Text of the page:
Aloha feels like several films at once, crammed together and sped up, with results that are emotionally hollow and narratively confusing.
The true story of Marie Ragghianti is one of those lives they ought to make a movie about, and this time they did. Marie was a young Tennessee woman who broke out of a marriage with a wife-beater and somehow managed to put herself through school while raising her kids, including a chronically ill little boy. Then she got involved on the edges of the state political world, caught the eye of an assistant to the governor, was given a state job, and worked her way up to head of the state parole board.
If the story ended there, however, it probably wouldn't have made a movie. What makes Marie's story extraordinary is that she discovered corruption in the parole system, and she blew the whistle on the grafters. As a result of her testimony, a Tennessee governor and other officials were sentenced to the very prisons they sought to control.
And Marie emerged as a heroine, although not without some dicey moments when it looked as if the governor's powerful cronies would be able to paint her as a heavy drinker who fudged on her expense accounts.
Marie's story falls within a fairly new tradition in American movies, of the humble young woman with pluck, who struggles against the system and makes a stand for what she believes in. The stars of the genre are Sally Field ("Norma Rae," "Places in the Heart"), Jessica Lange ("Country") and, of course, Sissy Spacek, who can add "Marie" to a list that includes "Coal Miner's Daughter," "Raggedy Man," "Missing" and "The River." Marie Ragghianti is the sort of character we are not surprised to find Spacek playing, and indeed there are few surprises in the movie once we understand the direction the story is taking. But Spacek is such a good actress, so well grounded in the particular traits of her characters, that it doesn't matter if she has played this sort of role before, because she does it so well this time.
She is helped, too, by the direction of Roger Donaldson, the New Zealander whose little-seen "Smash Palace" is one of the best movies ever made about the tensions surrounding an unhappy marriage, and the pressures it puts on children. Some of the same situations happen in the course of this story.
What happens to Marie is that she breaks out of one marriage to find herself in another situation where a man wants to call all the shots. The second man is Eddie Sisk, the governor's special assistant, whose job is to casually arrange special understandings and favors without involving the governor directly. Sisk is the man who gets Marie her job, and he is eventually the one who threatens to take it away. Sisk is played by Jeff Daniels, who was Debra Winger's husband in "Terms of Endearment," and again this time he projects an uncanny combination of smooth charm and concealed deceptiveness.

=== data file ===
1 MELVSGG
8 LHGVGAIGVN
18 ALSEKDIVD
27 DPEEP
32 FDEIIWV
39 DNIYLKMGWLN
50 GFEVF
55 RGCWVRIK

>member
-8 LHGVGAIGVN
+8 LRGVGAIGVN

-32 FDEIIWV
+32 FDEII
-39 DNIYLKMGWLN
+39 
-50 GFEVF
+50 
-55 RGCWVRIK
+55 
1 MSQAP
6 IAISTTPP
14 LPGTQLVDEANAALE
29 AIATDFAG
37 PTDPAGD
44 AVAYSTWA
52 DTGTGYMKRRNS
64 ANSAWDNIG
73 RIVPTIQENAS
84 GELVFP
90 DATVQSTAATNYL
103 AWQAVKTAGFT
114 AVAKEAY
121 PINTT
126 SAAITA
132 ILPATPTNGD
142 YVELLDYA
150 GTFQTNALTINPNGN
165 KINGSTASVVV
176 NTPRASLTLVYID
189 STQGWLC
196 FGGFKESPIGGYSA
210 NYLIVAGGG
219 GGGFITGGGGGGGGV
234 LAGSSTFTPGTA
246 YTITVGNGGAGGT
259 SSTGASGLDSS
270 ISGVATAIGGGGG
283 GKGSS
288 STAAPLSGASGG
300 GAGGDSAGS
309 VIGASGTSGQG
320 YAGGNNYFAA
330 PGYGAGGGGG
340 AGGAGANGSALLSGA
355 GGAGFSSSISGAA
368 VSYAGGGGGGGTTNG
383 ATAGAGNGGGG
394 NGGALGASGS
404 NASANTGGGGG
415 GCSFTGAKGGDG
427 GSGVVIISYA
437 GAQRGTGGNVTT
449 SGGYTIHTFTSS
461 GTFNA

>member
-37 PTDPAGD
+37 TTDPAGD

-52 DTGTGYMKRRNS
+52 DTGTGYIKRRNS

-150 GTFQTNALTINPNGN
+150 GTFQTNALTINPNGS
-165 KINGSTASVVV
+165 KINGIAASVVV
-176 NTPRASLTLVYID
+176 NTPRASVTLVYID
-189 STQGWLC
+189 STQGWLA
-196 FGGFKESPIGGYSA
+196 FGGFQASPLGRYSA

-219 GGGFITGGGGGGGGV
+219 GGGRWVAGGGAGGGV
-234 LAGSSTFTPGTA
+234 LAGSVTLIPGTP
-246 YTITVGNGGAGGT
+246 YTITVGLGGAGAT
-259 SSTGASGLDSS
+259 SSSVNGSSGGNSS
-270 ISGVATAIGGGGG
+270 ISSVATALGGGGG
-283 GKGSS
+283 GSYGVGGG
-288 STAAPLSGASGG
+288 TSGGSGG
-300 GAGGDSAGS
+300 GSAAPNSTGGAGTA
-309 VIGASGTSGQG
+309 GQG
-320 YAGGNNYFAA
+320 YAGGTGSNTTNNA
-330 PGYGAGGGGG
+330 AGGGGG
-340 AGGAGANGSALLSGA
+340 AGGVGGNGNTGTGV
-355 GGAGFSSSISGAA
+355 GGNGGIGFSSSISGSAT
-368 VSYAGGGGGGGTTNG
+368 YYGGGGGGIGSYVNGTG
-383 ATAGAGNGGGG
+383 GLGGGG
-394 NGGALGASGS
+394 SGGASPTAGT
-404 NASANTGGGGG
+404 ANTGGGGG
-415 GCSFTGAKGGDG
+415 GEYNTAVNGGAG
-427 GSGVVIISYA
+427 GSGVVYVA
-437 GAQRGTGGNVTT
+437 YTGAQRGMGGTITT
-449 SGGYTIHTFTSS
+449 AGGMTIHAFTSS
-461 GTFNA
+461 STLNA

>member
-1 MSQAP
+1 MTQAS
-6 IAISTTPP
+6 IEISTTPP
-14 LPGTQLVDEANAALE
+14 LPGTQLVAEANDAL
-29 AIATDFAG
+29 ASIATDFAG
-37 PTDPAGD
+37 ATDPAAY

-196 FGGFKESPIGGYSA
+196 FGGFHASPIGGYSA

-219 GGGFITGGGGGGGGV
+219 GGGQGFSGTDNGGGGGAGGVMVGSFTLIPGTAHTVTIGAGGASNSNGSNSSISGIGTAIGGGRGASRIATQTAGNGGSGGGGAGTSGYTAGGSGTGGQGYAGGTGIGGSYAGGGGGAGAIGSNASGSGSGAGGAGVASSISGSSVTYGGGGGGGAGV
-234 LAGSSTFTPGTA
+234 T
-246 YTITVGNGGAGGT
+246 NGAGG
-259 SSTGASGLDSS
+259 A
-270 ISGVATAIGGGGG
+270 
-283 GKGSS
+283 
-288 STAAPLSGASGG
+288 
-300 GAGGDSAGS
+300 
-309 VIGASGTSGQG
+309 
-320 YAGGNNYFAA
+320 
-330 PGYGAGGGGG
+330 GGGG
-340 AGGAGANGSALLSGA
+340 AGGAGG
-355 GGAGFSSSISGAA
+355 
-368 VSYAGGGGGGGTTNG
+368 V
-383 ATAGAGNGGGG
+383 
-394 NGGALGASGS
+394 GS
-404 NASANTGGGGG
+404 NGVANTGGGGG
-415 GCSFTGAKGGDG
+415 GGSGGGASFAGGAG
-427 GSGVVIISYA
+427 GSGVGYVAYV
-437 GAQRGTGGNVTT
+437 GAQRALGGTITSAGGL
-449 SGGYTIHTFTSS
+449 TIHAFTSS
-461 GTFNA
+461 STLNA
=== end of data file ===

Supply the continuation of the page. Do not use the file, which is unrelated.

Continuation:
The story is told as a counterpoint between Marie's political adventures and her problems in raising her family. I, for one, could have done with less about the sick little boy, who was never quite right after he swallowed a pistachio shell as an infant. I have no doubt that Marie did struggle heroically with her family, but the movie's medical emergencies and races to the hospital belong in a different sort of movie. Here, they make us wonder what "All the President's Men" would have been like if Woodward and Bernstein had spent half their time at bedside.
That problem aside, "Marie" is an absorbing movie about a brave woman. My only complaint is that it's too predictable. There's never really any doubt in our minds that Marie will do the right thing.
Perhaps some sort of suggestion of earlier weakness would have helped; if we could see Marie overcoming a tendency to cave in and compromise, then there would be more suspense. As it is, "Marie" does a good job of telling a straightforward and somewhat inevitable story.
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